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NEWS RELEASE · 28th September 2010
Ministry of Education
Premier Gordon Campbell and Education Minister Margaret MacDiarmid are challenging all British Columbians to support literacy by buying a newspaper on Sept. 29, National Raise-a-Reader Day.

The Province will match the fund-raising efforts to the 2010 Postmedia Raise-a-Reader Campaign up to $500,000, bringing the government's total campaign contributions to more than $4.2 million since 2004. Premier Campbell and MacDiarmid will join hundreds of volunteers, community leaders and celebrities who will hit the streets in 28 cities across Canada to exchange special editions of local newspapers for donations.

"Strong literary skills are critical for success in society and today's job market," said Premier Campbell. "That's why this campaign is so important, both in B.C. and across the country. The funds raised will help individuals address literacy challenges and learn the skills they need to be successful."

Research shows that more than 40 per cent of adults in Canada have low literacy skills. This marks the seventh consecutive year that the Province has participated in the campaign, which will run in nine B.C. communities: Vancouver, Victoria, Kamloops, Kelowna, Penticton, Port Alberni, Prince George, Nanaimo and Tofino/Ucluelet.

"Literacy opens doors to success, and reading to our children helps to develop the literacy skills they need to become lifelong learners," said MacDiarmid. "The funds collected through Raise-a-Reader Day go to libraries and community literacy programs around the province that are working to build reading skills for children and adults so they can achieve their best in life."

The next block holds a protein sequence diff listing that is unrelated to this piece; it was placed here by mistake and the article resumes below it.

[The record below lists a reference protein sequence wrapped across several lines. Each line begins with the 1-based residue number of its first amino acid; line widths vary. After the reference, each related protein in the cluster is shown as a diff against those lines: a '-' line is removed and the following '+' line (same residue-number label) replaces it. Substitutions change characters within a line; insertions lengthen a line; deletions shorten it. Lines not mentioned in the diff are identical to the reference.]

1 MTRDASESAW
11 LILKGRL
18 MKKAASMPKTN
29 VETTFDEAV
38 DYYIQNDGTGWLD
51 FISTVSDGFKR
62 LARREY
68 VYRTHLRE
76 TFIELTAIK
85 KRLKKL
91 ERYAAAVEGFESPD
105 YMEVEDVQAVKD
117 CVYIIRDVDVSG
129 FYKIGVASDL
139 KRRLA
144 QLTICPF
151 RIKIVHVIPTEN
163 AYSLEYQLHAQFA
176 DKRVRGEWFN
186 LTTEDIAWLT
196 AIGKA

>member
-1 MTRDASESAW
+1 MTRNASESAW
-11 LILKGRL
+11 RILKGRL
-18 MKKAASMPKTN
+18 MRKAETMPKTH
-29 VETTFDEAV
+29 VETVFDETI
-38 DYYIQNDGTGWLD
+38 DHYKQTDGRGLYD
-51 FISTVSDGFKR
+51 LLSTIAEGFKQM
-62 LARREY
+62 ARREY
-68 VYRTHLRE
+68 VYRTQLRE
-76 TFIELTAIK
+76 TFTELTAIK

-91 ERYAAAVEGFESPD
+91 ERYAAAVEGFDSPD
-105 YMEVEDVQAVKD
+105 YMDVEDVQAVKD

All proceeds from the newspaper street sales stay in the community in which they were raised. The campaign has provided direct support for B.C. organizations, including public and school libraries and many community literacy programs, including the B.C. Council for Families, the Canucks for Kids fund and Aboriginal organizations.

"British Columbia is the national leader in Raise-a-Reader funding, thanks to the efforts of volunteers, local celebrities and government officials throughout the province who take time out of their busy schedules for this very important cause," said Kevin Bent, president and publisher of The Vancouver Sun. "Raise-a Reader Day and other events during the year are helping people to reach their full potential through building key literacy skills."

Since 2001, the Province has invested more than $1.4 billion in literacy and literacy-related programs and resources to support preschool-aged children, K-12 students and adult learners. These programs and resources include more than 310 StrongStart BC early learning programs throughout the province, almost $18 million to operate the kindergarten-readiness program Ready, Set, Learn and $2.7 million for the LEAP BC resources that encourage literacy, physical activity and healthy eating in preschool-aged children.

Government has also committed $280 million over three years to implement full-day kindergarten for all five-year-olds in B.C. Full-day kindergarten programs have been associated with better social and communication skills, improved reading and math levels, and smoother transitions to Grade 1. Full-day kindergarten will be available for up to 50 per cent of kindergarten students in 2010 and for every eligible five-year-old starting school in 2011.